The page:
Teachers should receive pay increases based on their classroom performance and student feedback, not years in the profession, according to a new report commissioned by a group representing Canada's largest employers.
The report from the Canadian Council of Chief Executives (CCCE) says the current teacher compensation model is ineffective, and that its recommendations could improve the quality of classroom instruction. The CCCE is headed by former deputy prime minister John Manley and represents more than 100 chief executive officers.
The CCCE has taken an interest in education issues, and it says the report was commissioned as part of its efforts to improve education and skills training in Canada.
The report dismisses the idea of merit pay, a controversial program that rewards teachers for rising test scores. But it does question the current salary model, which is based on seniority and academic credentials. The report argues that it does not offer any financial incentive for teachers to become more effective in the classroom.
"Beyond the first few years of teaching, when effectiveness does appear to increase, there is no obvious reason why teachers should receive automatic yearly pay increases – and why a lazy and ineffective teacher should be paid the same as a hard-working, dedicated and effective teacher," writes Sachin Maharaj, the report's author and a high school teacher at the Toronto District School Board. "Excellence goes unrewarded, mediocrity goes unaddressed."
The average starting salary for teachers in Canada's public school system is about $45,000. The highest-paid teachers can earn as much as $100,000 annually.
Teachers are generally evaluated every few years by their school principals, but their salaries are not tied to those evaluations. The report says that at minimum, teachers should be evaluated every two years and those evaluations should involve not only the principal, but a third party. Student feedback should be incorporated into the evaluation. Teachers with excellent evaluations would then progress more quickly through the salary grid, while those with poor marks would not get increases, Mr. Maharaj said in an interview.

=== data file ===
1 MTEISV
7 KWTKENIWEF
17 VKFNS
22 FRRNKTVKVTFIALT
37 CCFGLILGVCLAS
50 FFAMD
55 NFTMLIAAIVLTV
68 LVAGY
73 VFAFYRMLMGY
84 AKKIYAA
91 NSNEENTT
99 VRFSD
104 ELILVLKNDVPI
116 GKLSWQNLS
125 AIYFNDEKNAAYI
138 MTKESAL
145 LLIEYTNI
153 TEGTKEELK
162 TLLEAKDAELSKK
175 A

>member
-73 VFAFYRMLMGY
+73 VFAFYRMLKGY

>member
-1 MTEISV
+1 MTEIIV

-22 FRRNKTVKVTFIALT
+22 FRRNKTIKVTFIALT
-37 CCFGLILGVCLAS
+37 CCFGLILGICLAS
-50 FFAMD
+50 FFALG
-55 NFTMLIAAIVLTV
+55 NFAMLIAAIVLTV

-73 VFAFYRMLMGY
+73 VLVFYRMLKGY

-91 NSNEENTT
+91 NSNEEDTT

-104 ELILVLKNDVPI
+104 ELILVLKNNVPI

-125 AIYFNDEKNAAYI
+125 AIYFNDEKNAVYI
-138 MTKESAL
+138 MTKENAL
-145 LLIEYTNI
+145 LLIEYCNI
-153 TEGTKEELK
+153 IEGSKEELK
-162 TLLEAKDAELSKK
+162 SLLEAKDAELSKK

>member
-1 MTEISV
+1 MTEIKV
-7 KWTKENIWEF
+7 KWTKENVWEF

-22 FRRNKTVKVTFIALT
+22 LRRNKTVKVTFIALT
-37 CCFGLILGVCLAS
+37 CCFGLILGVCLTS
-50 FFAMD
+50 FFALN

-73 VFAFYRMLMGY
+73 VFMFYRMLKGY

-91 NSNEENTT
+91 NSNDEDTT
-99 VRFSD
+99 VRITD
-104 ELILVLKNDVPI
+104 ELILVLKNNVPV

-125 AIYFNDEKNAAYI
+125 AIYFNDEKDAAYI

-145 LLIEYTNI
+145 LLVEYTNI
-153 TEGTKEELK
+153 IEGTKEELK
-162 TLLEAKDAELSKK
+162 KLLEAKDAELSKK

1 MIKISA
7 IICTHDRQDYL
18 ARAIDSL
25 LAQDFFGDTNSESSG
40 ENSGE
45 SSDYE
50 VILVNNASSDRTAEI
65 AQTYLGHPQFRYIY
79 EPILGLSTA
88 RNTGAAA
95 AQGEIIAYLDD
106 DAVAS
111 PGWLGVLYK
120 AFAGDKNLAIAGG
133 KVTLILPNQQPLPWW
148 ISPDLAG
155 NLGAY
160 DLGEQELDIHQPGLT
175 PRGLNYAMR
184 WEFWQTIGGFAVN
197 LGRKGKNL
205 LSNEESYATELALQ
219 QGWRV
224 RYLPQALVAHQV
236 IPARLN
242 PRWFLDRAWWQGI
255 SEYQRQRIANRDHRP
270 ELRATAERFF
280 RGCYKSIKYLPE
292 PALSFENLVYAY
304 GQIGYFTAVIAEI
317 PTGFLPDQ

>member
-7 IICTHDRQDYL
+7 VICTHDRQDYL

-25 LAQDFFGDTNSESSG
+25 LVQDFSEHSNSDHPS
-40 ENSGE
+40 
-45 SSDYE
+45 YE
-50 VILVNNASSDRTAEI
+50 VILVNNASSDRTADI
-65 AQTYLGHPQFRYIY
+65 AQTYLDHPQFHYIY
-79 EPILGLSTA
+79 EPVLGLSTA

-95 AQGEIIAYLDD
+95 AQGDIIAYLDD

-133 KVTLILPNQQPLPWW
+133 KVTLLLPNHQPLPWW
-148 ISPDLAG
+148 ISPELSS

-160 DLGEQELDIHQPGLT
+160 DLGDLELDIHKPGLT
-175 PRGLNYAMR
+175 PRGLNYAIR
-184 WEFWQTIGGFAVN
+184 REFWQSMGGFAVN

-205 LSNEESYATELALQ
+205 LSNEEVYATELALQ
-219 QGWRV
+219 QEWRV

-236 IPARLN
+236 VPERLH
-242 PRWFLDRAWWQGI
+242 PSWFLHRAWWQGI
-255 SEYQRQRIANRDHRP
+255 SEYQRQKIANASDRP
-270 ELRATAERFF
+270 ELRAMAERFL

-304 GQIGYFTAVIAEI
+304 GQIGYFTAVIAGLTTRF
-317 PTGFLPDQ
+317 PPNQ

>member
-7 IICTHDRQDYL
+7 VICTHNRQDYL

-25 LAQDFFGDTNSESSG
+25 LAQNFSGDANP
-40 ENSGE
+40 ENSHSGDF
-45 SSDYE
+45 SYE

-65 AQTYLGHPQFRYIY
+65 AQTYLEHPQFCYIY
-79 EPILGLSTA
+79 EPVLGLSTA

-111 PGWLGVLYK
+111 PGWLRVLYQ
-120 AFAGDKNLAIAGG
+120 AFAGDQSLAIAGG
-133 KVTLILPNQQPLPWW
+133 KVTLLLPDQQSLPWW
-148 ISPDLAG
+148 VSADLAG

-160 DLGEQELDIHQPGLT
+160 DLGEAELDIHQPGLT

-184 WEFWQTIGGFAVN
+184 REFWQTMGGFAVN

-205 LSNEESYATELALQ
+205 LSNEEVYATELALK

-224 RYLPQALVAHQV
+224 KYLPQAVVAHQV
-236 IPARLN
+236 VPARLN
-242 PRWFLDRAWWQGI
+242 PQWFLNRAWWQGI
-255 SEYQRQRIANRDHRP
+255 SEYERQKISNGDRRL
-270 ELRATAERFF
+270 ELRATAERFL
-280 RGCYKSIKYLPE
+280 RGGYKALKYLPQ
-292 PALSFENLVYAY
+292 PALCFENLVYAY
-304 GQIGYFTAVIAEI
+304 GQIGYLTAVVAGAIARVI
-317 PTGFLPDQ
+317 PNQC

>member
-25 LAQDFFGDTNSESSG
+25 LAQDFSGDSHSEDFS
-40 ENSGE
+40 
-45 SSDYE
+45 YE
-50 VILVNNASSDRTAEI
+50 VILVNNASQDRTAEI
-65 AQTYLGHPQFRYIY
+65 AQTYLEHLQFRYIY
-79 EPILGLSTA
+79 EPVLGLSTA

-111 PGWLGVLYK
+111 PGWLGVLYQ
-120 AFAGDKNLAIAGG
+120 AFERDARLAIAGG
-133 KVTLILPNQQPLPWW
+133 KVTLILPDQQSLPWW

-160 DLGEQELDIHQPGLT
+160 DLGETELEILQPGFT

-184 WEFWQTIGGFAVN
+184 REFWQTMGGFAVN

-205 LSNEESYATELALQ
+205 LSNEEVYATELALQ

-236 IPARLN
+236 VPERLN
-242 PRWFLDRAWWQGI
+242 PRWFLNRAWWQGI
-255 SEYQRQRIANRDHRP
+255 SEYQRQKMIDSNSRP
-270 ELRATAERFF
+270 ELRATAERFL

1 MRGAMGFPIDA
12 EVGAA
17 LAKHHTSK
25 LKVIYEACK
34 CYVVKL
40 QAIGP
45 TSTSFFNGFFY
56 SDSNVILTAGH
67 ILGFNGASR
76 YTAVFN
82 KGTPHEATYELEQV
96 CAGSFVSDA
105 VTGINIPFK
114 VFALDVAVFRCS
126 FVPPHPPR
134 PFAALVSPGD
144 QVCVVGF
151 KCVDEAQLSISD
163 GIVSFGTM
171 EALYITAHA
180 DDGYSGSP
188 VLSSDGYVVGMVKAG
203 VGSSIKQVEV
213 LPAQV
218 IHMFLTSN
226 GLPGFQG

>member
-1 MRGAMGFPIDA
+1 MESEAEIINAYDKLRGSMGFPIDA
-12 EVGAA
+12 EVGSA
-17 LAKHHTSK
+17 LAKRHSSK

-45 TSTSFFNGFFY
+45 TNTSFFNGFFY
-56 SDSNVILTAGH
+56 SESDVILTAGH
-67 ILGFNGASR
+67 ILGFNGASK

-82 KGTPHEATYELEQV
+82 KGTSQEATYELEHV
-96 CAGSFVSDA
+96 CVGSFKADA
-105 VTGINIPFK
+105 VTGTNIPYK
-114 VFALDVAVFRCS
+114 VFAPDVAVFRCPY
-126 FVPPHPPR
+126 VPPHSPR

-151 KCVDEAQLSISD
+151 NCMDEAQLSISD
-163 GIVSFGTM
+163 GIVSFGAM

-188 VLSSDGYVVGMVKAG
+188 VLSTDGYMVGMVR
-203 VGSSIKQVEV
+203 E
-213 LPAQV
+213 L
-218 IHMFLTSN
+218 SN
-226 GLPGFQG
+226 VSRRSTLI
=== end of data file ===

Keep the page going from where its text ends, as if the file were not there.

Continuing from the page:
He also recommends that the profession incorporate different categories with greater responsibilities and higher pay at each level. A teacher in a higher category, for example, would have more responsibilities, such as providing remedial help to students or mentoring other teachers.
Mr. Maharaj acknowledged his recommendations are contentious, but he said it is necessary to make the system more accountable. It would also change the culture of teaching, he said, to a "high-performing, high-status profession."
"If you have the salary grid that is at least in part tied to your actual performance, it can be encouraging and motivating to teachers," Mr. Maharaj said.
The recommendations are unlikely to materialize in Canada's public school system. School boards, teachers' unions and governments generally do not support linking pay to performance.
Bob Pratt, president of the Ontario Principals' Council, said that unlike the private sector, teachers don't enter the profession for the paycheque.
"In my experience, teachers get their satisfaction from seeing kids succeed. I'm not sure that offering more money will necessarily motivate people," he said. "In our view, financial incentives are the wrong tool in this culture."
Sam Hammond, president of the Elementary Teachers' Federation of Ontario, said teachers are constantly upgrading their skills so they can be more effective in the classroom. Evaluations are subjective, and should not be linked to pay, he said.
"This person makes it sound like people that are being hired into these positions are not effective teachers or that after a few years, they lose their effectiveness as a teacher. That's a bunch of nonsense, because teachers carry on their professional development on an ongoing annual basis," he said.
Mr. Hammond added: "Look at what's happening in the United States with these kinds of programs and the divisions it has caused. I think it's a bad idea for publicly funded education systems in Ontario."